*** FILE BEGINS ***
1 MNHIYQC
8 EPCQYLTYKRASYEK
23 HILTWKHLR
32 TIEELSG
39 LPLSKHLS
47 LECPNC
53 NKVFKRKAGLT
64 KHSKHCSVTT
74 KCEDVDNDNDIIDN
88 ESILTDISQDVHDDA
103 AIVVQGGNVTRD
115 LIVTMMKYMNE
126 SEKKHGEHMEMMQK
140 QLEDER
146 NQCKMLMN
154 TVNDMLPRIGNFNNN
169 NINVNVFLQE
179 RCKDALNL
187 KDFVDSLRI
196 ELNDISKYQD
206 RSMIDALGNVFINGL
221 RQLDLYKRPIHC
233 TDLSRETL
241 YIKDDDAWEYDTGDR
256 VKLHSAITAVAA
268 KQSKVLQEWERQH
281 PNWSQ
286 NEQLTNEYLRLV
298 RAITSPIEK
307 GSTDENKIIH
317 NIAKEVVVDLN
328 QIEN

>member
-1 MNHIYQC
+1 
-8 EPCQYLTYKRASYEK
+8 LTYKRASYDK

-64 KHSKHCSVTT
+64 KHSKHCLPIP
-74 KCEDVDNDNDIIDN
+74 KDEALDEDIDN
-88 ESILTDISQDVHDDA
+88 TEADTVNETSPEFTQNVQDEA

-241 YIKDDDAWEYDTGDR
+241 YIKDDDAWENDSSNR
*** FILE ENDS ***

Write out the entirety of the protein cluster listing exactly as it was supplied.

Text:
1 MNHIYQC
8 EPCQYLTYKRASYEK
23 HILTWKHLR
32 TIEELSG
39 LPLSKHLS
47 LECPNC
53 NKVFKRKAGLT
64 KHSKHCSVTT
74 KCEDVDNDNDIIDN
88 ESILTDISQDVHDDA
103 AIVVQGGNVTRD
115 LIVTMMKYMNE
126 SEKKHGEHMEMMQK
140 QLEDER
146 NQCKMLMN
154 TVNDMLPRIGNFNNN
169 NINVNVFLQE
179 RCKDALNL
187 KDFVDSLRI
196 ELNDISKYQD
206 RSMIDALGNVFINGL
221 RQLDLYKRPIHC
233 TDLSRETL
241 YIKDDDAWEYDTGDR
256 VKLHSAITAVAA
268 KQSKVLQEWERQH
281 PNWSQ
286 NEQLTNEYLRLV
298 RAITSPIEK
307 GSTDENKIIH
317 NIAKEVVVDLN
328 QIEN

>member
-1 MNHIYQC
+1 
-8 EPCQYLTYKRASYEK
+8 LTYKRASYDK

-64 KHSKHCSVTT
+64 KHSKHCLPIP
-74 KCEDVDNDNDIIDN
+74 KDEALDEDIDN
-88 ESILTDISQDVHDDA
+88 TEADTVNETSPEFTQNVQDEA

-241 YIKDDDAWEYDTGDR
+241 YIKDDDAWENDSSNR